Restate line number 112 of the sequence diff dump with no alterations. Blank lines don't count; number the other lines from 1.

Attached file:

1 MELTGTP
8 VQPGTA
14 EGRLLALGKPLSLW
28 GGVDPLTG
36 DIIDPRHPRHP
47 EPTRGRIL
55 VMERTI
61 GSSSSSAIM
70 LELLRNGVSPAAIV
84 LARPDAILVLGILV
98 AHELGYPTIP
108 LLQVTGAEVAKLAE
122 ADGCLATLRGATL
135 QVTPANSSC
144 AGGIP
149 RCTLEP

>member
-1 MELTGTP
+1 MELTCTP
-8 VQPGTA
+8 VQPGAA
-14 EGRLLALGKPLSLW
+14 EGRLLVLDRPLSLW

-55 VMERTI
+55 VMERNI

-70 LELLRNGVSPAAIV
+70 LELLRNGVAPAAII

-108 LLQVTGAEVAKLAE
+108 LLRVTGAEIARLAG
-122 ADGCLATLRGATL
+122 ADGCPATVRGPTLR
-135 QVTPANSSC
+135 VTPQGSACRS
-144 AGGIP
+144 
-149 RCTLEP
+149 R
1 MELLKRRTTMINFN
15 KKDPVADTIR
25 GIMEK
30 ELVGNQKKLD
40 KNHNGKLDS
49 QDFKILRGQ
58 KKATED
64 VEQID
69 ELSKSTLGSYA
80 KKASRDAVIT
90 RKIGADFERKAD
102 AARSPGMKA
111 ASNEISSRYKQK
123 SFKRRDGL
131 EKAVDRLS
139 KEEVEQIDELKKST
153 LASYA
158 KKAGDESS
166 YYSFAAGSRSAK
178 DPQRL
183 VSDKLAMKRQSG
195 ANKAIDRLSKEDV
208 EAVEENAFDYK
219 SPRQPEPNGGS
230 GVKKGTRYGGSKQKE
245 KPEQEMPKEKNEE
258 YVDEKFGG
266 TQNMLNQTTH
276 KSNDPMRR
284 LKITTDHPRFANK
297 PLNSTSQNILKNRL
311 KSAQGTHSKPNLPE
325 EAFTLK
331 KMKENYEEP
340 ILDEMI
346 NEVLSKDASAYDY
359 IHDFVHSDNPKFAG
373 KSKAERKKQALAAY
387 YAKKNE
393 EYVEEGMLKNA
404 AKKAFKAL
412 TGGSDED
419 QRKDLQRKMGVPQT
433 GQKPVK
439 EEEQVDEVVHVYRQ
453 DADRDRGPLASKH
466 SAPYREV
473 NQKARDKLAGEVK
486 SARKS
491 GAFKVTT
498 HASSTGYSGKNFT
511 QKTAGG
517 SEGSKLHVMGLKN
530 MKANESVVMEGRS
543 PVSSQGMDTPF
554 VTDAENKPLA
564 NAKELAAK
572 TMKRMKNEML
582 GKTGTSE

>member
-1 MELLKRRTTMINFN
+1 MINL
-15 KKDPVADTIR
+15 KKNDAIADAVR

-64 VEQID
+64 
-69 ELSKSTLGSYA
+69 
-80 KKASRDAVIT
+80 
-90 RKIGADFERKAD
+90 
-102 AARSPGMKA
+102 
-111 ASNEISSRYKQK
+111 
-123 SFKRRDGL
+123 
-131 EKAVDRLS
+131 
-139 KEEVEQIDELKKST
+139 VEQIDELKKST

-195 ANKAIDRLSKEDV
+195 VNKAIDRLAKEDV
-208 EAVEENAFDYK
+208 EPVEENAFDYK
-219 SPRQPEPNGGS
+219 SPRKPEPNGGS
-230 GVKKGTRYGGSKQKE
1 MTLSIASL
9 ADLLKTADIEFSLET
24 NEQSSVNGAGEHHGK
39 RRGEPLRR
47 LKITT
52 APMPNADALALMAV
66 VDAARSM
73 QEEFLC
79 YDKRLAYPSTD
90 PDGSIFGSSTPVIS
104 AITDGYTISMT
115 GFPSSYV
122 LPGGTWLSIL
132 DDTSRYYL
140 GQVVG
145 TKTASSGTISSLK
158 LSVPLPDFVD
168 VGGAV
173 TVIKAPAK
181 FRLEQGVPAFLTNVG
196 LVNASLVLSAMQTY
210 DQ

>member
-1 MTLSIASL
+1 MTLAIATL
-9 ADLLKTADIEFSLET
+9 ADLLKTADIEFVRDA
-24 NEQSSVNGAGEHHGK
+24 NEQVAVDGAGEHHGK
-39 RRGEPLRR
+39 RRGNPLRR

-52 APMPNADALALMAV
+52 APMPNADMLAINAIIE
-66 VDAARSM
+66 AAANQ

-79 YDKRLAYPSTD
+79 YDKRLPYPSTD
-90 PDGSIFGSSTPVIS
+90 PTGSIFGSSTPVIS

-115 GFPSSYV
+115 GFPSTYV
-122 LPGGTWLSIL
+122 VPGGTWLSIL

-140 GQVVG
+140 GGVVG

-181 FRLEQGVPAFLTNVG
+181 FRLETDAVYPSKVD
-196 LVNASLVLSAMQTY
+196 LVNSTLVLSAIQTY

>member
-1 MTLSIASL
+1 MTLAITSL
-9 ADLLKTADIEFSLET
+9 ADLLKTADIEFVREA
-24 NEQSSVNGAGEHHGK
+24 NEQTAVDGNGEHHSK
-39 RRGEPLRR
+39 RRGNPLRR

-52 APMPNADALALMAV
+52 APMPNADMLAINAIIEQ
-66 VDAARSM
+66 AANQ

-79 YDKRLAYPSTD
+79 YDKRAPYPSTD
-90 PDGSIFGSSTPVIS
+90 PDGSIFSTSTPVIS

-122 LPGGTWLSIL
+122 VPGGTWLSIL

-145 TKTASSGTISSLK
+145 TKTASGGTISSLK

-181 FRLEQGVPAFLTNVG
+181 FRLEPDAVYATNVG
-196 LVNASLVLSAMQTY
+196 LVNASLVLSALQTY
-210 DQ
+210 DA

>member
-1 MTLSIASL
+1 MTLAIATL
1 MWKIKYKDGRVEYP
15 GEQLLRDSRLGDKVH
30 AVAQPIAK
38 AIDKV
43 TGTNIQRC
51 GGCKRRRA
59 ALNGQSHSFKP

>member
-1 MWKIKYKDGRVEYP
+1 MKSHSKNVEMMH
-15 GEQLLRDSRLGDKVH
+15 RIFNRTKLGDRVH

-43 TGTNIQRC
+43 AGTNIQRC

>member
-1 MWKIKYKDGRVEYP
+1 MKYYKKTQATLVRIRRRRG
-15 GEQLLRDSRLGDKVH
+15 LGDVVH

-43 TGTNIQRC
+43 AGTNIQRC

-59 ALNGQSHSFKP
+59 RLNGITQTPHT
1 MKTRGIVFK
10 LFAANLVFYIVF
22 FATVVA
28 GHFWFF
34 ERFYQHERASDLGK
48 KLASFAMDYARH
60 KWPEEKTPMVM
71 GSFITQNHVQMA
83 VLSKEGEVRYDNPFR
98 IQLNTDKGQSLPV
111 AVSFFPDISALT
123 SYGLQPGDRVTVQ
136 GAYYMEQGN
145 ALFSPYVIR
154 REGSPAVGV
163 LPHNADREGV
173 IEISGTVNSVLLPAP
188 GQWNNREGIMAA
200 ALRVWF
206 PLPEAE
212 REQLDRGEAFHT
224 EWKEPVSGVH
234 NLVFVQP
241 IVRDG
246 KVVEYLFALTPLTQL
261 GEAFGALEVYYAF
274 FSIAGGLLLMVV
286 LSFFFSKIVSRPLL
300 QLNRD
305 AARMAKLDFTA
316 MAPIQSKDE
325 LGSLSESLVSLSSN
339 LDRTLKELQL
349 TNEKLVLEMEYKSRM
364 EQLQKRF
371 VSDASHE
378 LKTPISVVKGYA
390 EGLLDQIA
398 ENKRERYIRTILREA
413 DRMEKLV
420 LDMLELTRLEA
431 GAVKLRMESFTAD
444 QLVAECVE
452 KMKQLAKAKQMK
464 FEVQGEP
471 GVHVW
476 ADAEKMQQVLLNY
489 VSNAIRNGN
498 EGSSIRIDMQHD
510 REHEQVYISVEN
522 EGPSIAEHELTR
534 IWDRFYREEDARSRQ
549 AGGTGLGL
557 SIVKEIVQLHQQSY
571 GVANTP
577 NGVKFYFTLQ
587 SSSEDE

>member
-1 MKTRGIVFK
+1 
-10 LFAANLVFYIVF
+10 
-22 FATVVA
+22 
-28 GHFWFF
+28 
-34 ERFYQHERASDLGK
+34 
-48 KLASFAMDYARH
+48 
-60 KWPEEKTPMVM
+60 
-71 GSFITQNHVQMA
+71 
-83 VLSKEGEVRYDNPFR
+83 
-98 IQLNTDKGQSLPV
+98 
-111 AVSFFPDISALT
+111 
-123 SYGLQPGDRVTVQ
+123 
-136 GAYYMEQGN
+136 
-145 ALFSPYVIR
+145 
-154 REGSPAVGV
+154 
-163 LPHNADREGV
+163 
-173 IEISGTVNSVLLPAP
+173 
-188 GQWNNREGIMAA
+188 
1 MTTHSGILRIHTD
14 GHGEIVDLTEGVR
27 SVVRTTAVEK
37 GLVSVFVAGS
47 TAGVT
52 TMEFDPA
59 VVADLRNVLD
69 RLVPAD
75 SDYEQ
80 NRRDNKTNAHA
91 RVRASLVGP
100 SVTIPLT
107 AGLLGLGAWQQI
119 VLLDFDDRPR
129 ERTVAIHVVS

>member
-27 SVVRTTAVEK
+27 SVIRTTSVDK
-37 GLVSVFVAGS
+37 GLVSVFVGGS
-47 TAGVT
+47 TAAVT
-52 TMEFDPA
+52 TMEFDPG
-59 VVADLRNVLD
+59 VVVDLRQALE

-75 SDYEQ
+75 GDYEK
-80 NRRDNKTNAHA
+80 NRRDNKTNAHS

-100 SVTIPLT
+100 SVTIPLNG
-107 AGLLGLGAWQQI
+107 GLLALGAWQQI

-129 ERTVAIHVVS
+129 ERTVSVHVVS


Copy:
-111 ASNEISSRYKQK